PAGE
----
HIV AIDS history and symptoms
HIV AIDS history and symptoms On the Web
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Acute HIV should be suspected in patients with flu-like or mononucleosis-like symptoms within 2-4 weeks of exposure to HIV virus or participation in high risk behaviors. Important historical questions for patients with diagnosed HIV/AIDS include: most recent CD4 count and viral load and date of testing, previous and current ART regimens and adherence to treatment, prior drug-resistance testing, current antibiotic prophylaxis, and history of AIDS-defining illnesses. Although a significant proportion of patients are asymptomatic, those who manifest an acute illness present with fever, lymphadenopathy, rash, fatigue, and myalgia. This stage is usually followed by a clinical latency period throughout which patients may not experience any symptoms. AIDS defines the final stage of HIV infection and indicates significant immune compromise. AIDS classically presents with weight loss, night sweats, fatigue, and symptoms of opportunistic infections (or AIDS-defining illnesses) such as diarrhea, mucosal sores, cough, and cognitive and neurological deficits.
- AIDS should be suspected in patients with flu-like or mononucelosis-like symptoms within 2-4 weeks of exposure to HIV virus or participation in high risk behaviors.
- History of exposures and possible risk factors is important in all patients presenting with such a syndrome.
- For patients with diagnosed and treated HIV/AIDS, important questions include: most recent CD4 count and viral load and date of testing, previous and current ART regimens and adherence to treatment, prior drug-resistance testing, and history of AIDS-defining illnesses.
- In patients admitted for AIDS-related infections, a careful history of infectious exposures is required that includes travel history, exposure to sick individuals, exposure to pets or animals, and current antibiotic prophylaxis.
- History of co-infections such as hepatitis B and C and tuberculosis are also relevant.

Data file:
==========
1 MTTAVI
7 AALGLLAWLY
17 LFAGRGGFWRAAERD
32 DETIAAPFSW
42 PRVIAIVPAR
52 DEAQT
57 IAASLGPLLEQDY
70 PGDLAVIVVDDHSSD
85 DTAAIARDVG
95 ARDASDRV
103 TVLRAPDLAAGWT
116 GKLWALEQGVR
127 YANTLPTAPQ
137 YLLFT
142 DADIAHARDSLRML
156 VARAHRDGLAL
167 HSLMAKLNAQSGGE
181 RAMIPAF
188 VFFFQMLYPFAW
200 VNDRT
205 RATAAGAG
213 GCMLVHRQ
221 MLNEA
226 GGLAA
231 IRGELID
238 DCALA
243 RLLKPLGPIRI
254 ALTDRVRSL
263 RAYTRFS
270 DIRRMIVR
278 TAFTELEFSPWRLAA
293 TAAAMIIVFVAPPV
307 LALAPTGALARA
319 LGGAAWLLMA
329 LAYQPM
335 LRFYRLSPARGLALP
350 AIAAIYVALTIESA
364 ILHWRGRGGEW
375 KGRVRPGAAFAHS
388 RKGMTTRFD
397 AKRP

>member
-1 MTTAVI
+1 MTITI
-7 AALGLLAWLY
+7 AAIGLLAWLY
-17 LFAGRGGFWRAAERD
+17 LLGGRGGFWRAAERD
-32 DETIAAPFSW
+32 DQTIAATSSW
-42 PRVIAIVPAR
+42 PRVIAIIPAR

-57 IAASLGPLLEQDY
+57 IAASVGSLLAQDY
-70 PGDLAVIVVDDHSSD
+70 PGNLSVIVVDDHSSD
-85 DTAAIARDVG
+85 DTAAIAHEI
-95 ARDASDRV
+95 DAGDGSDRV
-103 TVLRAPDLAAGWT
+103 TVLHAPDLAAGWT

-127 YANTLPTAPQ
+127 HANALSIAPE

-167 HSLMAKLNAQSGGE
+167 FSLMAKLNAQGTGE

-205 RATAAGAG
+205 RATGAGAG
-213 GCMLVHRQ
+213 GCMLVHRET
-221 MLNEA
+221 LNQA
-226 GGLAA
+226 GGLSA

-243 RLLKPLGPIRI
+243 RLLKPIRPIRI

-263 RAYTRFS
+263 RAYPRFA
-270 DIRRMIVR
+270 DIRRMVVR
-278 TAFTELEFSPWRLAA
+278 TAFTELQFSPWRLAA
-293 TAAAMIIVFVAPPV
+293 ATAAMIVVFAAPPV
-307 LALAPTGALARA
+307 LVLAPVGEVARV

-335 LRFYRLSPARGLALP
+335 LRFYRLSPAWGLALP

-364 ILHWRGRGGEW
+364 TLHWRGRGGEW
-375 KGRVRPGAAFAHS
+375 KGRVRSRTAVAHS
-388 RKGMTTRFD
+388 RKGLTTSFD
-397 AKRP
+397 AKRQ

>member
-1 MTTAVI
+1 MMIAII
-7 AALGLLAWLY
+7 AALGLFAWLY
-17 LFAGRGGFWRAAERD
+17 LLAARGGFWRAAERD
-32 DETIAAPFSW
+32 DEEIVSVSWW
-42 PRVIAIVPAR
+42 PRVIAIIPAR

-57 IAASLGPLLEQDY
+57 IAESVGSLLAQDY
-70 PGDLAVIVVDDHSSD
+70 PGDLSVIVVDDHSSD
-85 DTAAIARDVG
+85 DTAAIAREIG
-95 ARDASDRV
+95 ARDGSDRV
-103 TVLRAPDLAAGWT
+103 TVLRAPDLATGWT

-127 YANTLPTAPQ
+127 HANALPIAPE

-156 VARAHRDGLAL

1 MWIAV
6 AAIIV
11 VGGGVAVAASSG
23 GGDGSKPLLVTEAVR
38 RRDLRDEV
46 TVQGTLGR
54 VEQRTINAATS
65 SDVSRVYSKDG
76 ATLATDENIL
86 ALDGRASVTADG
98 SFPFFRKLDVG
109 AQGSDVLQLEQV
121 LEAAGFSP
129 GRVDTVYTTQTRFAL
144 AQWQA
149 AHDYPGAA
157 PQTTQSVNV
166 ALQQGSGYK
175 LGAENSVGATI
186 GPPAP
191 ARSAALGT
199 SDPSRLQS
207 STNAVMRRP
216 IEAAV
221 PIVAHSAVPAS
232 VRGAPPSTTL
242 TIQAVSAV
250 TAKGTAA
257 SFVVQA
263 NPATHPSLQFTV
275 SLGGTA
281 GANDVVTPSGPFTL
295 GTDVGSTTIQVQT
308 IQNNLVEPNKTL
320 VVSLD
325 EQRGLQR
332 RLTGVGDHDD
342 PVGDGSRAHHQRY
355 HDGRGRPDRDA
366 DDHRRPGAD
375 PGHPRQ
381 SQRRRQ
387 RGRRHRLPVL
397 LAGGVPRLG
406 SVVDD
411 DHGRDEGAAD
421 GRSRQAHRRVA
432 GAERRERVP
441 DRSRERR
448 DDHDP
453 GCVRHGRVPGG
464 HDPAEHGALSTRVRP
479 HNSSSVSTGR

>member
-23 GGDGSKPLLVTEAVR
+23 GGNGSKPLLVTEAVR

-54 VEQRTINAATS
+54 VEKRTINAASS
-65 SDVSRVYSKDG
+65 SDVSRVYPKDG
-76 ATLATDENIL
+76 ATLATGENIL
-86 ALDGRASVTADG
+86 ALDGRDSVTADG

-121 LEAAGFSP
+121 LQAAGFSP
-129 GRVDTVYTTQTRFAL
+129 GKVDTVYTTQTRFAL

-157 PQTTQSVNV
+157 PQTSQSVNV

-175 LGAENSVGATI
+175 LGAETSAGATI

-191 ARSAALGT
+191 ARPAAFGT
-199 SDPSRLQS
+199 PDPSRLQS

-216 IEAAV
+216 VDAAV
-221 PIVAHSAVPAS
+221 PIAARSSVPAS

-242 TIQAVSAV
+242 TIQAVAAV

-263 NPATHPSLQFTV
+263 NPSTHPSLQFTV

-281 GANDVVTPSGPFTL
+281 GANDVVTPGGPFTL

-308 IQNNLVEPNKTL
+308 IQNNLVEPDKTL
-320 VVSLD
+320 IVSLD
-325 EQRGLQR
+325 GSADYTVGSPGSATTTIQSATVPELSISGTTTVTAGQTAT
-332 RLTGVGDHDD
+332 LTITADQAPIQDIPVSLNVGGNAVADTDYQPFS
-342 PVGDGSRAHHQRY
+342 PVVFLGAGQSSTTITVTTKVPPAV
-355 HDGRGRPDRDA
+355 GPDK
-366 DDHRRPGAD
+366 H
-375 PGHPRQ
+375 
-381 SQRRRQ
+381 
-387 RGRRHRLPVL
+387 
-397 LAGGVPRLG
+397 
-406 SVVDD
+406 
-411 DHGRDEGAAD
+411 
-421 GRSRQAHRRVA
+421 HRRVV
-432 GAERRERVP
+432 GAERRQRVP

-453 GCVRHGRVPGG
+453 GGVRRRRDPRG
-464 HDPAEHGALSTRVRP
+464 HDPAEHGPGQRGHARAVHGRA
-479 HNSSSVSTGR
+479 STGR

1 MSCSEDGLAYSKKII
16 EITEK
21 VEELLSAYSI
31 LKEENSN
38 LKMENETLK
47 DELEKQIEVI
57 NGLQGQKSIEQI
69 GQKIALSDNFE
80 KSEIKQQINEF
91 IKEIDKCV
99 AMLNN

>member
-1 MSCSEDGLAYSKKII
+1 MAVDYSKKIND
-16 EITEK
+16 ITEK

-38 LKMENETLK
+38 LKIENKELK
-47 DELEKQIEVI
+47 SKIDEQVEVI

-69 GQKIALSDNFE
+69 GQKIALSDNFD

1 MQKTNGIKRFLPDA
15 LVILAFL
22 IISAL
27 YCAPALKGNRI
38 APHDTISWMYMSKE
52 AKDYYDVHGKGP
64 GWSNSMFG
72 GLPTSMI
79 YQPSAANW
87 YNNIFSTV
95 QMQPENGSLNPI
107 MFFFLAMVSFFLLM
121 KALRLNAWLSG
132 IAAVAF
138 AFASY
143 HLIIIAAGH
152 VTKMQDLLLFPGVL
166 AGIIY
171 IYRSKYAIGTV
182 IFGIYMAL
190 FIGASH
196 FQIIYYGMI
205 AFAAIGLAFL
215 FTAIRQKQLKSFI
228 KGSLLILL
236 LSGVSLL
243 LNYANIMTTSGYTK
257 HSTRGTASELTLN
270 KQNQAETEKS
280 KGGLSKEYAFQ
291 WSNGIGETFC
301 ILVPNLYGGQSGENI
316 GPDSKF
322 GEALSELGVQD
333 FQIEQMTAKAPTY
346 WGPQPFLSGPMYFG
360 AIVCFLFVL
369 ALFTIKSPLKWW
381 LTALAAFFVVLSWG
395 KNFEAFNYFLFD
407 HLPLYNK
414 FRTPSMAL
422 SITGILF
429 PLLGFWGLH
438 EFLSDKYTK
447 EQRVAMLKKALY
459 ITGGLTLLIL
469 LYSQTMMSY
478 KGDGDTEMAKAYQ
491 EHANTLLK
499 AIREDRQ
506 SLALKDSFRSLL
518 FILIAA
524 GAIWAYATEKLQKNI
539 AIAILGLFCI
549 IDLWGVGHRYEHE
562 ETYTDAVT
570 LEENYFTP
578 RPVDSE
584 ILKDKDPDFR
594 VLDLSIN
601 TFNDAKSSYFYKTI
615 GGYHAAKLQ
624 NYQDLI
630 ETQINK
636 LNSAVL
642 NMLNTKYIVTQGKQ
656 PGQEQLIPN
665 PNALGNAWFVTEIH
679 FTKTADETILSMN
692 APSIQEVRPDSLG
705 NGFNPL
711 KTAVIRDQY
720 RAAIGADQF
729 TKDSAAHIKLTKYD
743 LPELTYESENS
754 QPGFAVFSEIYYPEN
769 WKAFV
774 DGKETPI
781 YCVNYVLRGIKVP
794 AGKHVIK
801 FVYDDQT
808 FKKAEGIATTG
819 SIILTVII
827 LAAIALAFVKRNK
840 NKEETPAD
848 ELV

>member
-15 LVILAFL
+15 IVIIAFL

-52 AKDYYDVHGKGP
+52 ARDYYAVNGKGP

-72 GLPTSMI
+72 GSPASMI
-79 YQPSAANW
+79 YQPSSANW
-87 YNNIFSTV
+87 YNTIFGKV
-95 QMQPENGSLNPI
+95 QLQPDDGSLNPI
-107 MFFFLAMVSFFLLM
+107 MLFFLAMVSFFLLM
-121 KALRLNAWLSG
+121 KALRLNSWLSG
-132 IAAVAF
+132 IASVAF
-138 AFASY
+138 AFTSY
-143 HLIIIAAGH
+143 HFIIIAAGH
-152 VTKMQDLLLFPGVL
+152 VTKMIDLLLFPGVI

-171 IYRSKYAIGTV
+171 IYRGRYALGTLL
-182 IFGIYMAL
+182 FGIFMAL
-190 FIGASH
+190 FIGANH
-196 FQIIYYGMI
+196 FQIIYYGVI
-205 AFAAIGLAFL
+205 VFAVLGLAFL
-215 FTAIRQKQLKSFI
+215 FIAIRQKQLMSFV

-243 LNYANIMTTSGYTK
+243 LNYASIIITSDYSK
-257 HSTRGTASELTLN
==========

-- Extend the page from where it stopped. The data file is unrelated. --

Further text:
- Within 2-4 weeks after HIV infection, patients may complain of flu-like or mononucleosis-like symptoms. This phase is known as the acute retroviral syndrome. The common symptoms include:
Clinical Latency Stage
The acute or asymptomatic phase is followed by a clinical latency period throughout which patients may not experience any symptoms. The virus can be detected at this stage and patients are able to transmit the disease.
Symptoms can include the following.
Symptoms of Opportunistic Infections
Opportunistic infections can produce a wide variety of symptoms that can often unmask AIDS in patients without previously documented HIV infection. These infections are known as AIDS-defining illnesses.
- Dry: Suggestive of Pneumocystis jirovecii pneumonia
- Productive: Suggestive of bacterial or fungal pneumonia
- Suggestive of tuberculosis or fungal pneumonia
- Chest pain
- Chest pain
- Suggestive of esophageal candidiasis
- Abdominal pain
- Chronic diarrhea
- Bloody diarrhea
- Focal neurological deficits
- Memory loss and cognitive decline
- Suggestive of AIDS-Dementia complex or primary CNS lymphoma
- Fever, headache, meningeal signs and symptoms
- Suggestive of meningitis, consider cryptococcal meningitis
Skin and Mucosal Disease
- Purpulish rash that responds poorly to treatment
- Massive lymphadenopathy
- Suggestive of malignant lymphoma
- Mucosal leasions that respond poorly to treatment
- Suggestive of HPV related tumors (Oral/Anal squamous cell carcinoma, invasive cervical cancer)
- Weight loss, night sweats, excessive fever
- Suggestive of disseminated MAC, TB, or lymphoma
- May also be related to HIV itself
- Blurry vision or vision loss
- Suggestive of CMV retinitis